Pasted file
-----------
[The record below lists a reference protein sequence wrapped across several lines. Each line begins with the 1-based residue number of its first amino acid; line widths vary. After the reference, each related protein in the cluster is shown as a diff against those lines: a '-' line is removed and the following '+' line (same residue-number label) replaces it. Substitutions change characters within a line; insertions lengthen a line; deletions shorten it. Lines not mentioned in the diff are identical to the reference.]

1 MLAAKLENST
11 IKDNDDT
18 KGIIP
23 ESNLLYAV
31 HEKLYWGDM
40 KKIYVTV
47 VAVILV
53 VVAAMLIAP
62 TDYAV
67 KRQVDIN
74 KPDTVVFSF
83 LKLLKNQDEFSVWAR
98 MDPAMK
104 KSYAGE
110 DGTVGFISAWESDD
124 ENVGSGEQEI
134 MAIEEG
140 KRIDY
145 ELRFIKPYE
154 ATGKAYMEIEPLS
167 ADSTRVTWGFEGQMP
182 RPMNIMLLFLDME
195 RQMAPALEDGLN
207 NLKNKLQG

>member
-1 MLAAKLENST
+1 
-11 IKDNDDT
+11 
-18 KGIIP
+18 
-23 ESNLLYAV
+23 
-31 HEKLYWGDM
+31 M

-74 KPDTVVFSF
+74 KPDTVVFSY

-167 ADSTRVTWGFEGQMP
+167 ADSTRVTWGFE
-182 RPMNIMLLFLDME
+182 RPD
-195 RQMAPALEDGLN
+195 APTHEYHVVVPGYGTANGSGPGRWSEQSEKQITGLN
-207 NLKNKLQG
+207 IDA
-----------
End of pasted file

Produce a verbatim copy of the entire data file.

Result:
[The record below lists a reference protein sequence wrapped across several lines. Each line begins with the 1-based residue number of its first amino acid; line widths vary. After the reference, each related protein in the cluster is shown as a diff against those lines: a '-' line is removed and the following '+' line (same residue-number label) replaces it. Substitutions change characters within a line; insertions lengthen a line; deletions shorten it. Lines not mentioned in the diff are identical to the reference.]

1 MLAAKLENST
11 IKDNDDT
18 KGIIP
23 ESNLLYAV
31 HEKLYWGDM
40 KKIYVTV
47 VAVILV
53 VVAAMLIAP
62 TDYAV
67 KRQVDIN
74 KPDTVVFSF
83 LKLLKNQDEFSVWAR
98 MDPAMK
104 KSYAGE
110 DGTVGFISAWESDD
124 ENVGSGEQEI
134 MAIEEG
140 KRIDY
145 ELRFIKPYE
154 ATGKAYMEIEPLS
167 ADSTRVTWGFEGQMP
182 RPMNIMLLFLDME
195 RQMAPALEDGLN
207 NLKNKLQG

>member
-1 MLAAKLENST
+1 
-11 IKDNDDT
+11 
-18 KGIIP
+18 
-23 ESNLLYAV
+23 
-31 HEKLYWGDM
+31 M

-74 KPDTVVFSF
+74 KPDTVVFSY

-167 ADSTRVTWGFEGQMP
+167 ADSTRVTWGFE
-182 RPMNIMLLFLDME
+182 RPD
-195 RQMAPALEDGLN
+195 APTHEYHVVVPGYGTANGSGPGRWSEQSEKQITGLN
-207 NLKNKLQG
+207 IDA